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FishDeals.com | Livebearers | Mollies | Pot Belly/Balloon Mollies
 
Livebearers - Mollies - Pot Belly/Balloon Mollies
(Hybrids Poecilia) - (Ballon Mollies, Assorted Colors)

Pot Belly/Balloon Mollies (Hybrids Poecilia) > Quick Stats
Scientific Name: Hybrids Poecilia
Family: Poecilia
Origin: Mexico
Adult Size: 2"
Social: Community Fish
Lifespan: 5 years
Tank Level: Top, Mid dweller
Diet: Flakes, Plant Matter
Breeding: Livebearer
Care: Beginner
pH: 6.0 - 7.0
Hardenss: 4.0 - 10.0 dGH
Temperature: 72-78 F (22-26 C)
Availability: Everywhere.


Popular Molly Hybrids
Fancy Mollies
(Hybrids Poecilia)
Lyretail Molly
Metallic Molly
Dalmatian Molly
Gold Dust Molly
Platinum Lyretail Molly
Pot Belly Mollies
(Hybrids Poecilia)
Balloon Mollies
Assorted Colors
Sail Fin Mollies
(Poecilia latipinna)
Dalmatian Sail Fin Molly
Sail Fin Metallic Molly

General Information/Facts

    Pot Belly/Balloon Mollies is a species of fish, of the genus Poecilia.

    Pot Belly Mollies are deeper bodied and shorter from head to tail than other mollies.

    Since these fish are highly inbred the life expectancy is only a year to a year and a half.

Diet/Food & Feeding Habits

    Plants/Algae, and other type green foods are absolutely necessary for good molly health. 

Compatibility/Tankmates:

    Mollies are nice peaceful fish. Sometimes they will attempt to chase others around a bit, but do not hurt them in most instances. Mollies do best in a group with a few males and several females. Mollies are good tank mates for Swordtails, Platies, Angel Fish, Corydoras Catfish, Plecostomus.. House with other peaceful community fish such as tetras, gourami, and other livebearers.

Sexing:

    The males will have a pointed anal fin (gonopodium) and the females will have a rounded anal fin. Since these are big bellied fish it is sometimes hard to tell males from females. Females have a square stomach while males are more rounded. Also look for a pointed anal fin in males called a gonopodium. Females anal fins are rounded and resemble a fan.

Breeding/Spawning:

    Live-bearing aquarium fish, often simply called livebearers are fish that retain the eggs inside the body and give birth to live, free-swimming young.

Coloration:

    This species is the ancestor of the Black Molly, a melanistic breed which is black all over. It is one of the most well-known aquarium fishes and nearly as easy to keep and prolific as guppies (for optimal health and breeding success, they demand fresh vegetable food like algae). There are several other popular breeds, like the golden molly nicknamed "24 karat", or the balloon molly, which however has a deformed spine and a decreased lifespan due to the associated health problems. Also, breeds with altered dorsal fin structures like lyretails exist. The wild form is in fact quite rarely kept, as it has a rather plain silvery coloration suffused with brown and green hues. If given good care with ample sunlight, high water temperatures and fresh vegetables, they will, however, prove charming fish who make up for their somewhat plain coloration with their lively behavior.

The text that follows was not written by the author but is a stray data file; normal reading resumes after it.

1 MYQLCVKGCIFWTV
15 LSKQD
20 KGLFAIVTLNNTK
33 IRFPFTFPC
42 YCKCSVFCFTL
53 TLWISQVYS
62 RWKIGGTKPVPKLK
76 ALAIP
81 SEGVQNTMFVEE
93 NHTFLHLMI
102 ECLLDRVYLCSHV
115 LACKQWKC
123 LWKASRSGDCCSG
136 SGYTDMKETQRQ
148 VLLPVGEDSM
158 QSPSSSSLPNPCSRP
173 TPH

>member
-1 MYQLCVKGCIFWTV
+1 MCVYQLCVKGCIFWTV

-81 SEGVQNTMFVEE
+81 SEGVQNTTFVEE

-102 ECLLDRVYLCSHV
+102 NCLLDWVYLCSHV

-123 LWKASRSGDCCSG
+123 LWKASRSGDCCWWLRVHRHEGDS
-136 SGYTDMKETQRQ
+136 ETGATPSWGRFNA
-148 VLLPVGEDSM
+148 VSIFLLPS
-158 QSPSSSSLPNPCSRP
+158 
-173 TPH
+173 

Maintenance:

    The salt tolerance of mollies allows them to live in water ranging from completely freshwater to completely marine, which makes mollies potentially compatible with a wide range of setups. This is fairly unusual, as most fish are compatible with only freshwater, brackish water or that of only saltwater environments. This ability allows mollies to live in a variety of coastal environments.

Follow the above recommendations and you should have a joyful Molly experience. Send any questions, comments or pictures to Ask An Expert If you are interested in helping out visit our contributions page.

References/Further Reading


Andrews, C. 1986 A Fishkeeper's Guide to Fish Breeding. Salamander, London. 117 pp., color illus.
Boggs, Sallie S. 1981. Mouthbrooding Bettas (Betta pugnans, B. picta, B. taeniata, B. brederi). FAMA 9/81.
Lucas, Gene A. 1987. Betta pugnax: Observations on a large mouthbrooding Betta. FAMA 3/87.
Mills, D. 1984 A Fishkeeper's Guide to Community Fishes. Tetra Press, Morris Plains, NJ. 117 pp., some color.
Pinter, H. 1986 Labyrinth Fish. Barron's, Woodbury, NY. 144 pp., some color illus.
Richter, Hans-Joachim 1988 Gouramis and Other Anabantoids. T.F.H. Publications, Neptune City, NJ. 224 pp.er,
Vierke, J. 1986 Vierke's Aquarium Book. T.F.H. Publications, Neptune City, NJ. 352 pp.
Vierke, J. 1988 Bettas, Gouramis and Other Anabantoids: Labyrinth Fishes of the World. T.F.H. Publications, Neptune City, NJ. 192 pp., color illus.



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